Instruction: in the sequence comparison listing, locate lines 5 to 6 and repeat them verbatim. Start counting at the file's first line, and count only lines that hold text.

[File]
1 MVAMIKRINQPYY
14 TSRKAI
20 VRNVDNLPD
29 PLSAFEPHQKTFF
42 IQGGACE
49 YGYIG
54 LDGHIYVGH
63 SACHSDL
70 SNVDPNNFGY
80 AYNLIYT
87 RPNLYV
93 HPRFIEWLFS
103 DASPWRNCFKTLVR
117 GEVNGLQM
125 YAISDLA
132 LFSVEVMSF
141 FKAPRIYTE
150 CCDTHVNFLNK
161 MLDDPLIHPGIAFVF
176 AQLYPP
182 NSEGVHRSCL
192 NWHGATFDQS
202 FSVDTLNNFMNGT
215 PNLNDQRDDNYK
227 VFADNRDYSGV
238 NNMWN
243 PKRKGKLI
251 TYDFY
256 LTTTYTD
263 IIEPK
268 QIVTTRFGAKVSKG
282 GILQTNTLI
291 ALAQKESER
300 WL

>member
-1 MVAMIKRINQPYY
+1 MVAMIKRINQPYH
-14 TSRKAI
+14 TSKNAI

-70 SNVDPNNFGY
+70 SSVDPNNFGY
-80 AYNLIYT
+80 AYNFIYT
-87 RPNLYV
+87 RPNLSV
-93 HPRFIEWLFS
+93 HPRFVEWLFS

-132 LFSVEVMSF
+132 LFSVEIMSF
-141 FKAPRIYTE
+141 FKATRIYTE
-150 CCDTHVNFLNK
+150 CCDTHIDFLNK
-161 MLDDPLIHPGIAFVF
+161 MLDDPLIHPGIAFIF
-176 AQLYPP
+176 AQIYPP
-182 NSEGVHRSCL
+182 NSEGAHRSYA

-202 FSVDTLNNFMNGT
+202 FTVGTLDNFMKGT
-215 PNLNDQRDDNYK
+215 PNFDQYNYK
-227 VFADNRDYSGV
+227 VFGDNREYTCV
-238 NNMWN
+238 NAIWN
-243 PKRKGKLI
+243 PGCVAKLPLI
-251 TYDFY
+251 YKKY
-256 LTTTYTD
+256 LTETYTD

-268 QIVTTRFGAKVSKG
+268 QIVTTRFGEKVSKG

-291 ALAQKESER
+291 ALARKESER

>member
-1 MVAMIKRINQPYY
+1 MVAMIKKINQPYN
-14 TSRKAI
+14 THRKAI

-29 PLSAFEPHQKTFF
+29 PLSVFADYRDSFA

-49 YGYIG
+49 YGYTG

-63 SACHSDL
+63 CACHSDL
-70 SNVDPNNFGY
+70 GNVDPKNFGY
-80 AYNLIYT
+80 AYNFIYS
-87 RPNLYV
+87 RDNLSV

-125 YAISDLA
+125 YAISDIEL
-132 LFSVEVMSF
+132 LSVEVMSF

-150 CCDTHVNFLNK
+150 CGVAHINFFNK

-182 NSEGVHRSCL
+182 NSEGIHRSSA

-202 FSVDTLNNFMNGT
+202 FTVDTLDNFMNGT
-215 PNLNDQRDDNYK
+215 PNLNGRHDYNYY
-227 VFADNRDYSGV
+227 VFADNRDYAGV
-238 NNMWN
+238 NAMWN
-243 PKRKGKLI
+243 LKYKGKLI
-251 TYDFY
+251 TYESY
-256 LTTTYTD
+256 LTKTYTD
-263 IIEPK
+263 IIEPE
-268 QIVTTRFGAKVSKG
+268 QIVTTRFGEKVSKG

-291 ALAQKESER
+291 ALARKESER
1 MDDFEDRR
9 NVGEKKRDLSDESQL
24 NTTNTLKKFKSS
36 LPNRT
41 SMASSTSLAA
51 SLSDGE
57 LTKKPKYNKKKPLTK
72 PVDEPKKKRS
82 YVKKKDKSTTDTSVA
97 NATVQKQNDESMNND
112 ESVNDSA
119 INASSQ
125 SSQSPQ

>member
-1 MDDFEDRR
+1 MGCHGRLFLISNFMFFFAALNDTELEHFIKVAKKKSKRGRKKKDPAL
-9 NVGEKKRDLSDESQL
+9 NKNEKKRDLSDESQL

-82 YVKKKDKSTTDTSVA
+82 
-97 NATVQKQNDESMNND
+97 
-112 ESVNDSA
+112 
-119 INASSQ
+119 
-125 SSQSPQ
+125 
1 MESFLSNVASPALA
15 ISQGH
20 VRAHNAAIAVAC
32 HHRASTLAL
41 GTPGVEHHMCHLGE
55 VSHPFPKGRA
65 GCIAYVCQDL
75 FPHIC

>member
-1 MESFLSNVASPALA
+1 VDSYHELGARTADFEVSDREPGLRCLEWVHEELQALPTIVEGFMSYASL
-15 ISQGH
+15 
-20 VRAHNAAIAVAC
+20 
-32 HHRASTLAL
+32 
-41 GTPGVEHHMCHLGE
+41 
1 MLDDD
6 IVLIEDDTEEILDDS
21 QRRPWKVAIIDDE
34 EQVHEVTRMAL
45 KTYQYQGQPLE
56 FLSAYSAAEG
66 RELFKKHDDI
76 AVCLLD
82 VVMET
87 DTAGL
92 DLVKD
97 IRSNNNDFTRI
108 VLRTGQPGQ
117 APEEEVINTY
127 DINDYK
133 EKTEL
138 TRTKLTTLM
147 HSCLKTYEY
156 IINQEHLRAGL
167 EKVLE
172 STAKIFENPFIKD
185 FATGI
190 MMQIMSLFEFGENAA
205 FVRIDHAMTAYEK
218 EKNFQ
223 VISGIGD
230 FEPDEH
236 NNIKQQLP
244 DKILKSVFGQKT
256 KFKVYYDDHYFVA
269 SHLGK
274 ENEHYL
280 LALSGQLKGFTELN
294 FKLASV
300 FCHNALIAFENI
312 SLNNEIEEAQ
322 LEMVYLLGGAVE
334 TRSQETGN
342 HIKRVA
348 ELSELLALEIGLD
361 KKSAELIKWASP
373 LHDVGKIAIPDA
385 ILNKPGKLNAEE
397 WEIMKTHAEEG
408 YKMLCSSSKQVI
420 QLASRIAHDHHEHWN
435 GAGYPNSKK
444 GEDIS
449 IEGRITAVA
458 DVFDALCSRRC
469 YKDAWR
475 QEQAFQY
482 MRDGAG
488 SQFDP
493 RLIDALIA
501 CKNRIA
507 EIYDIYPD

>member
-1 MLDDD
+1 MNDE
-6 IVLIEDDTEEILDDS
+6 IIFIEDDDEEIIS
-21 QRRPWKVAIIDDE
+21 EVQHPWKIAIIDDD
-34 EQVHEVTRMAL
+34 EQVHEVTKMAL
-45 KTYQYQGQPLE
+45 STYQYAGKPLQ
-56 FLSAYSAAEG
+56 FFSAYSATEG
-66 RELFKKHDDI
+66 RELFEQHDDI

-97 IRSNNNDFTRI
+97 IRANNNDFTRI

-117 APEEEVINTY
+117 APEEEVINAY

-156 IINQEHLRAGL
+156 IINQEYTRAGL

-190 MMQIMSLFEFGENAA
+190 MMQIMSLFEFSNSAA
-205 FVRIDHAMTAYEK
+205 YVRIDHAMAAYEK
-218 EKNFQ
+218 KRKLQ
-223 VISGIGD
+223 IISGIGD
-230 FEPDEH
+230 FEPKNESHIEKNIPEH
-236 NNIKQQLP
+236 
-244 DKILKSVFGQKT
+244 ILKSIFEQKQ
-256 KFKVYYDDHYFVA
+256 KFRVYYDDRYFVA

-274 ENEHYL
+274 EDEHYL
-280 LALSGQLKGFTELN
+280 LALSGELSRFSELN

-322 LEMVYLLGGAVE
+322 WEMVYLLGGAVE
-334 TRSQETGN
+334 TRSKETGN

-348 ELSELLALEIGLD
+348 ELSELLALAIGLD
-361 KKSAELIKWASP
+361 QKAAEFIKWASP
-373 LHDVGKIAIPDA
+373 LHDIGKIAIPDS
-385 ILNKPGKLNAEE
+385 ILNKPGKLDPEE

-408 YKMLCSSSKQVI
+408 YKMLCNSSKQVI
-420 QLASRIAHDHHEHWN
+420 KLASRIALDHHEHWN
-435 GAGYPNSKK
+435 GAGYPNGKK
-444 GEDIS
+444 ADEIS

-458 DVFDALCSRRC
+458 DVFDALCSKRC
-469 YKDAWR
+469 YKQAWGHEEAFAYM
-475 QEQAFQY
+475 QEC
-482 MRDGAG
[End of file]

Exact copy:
42 IQGGACE
49 YGYIG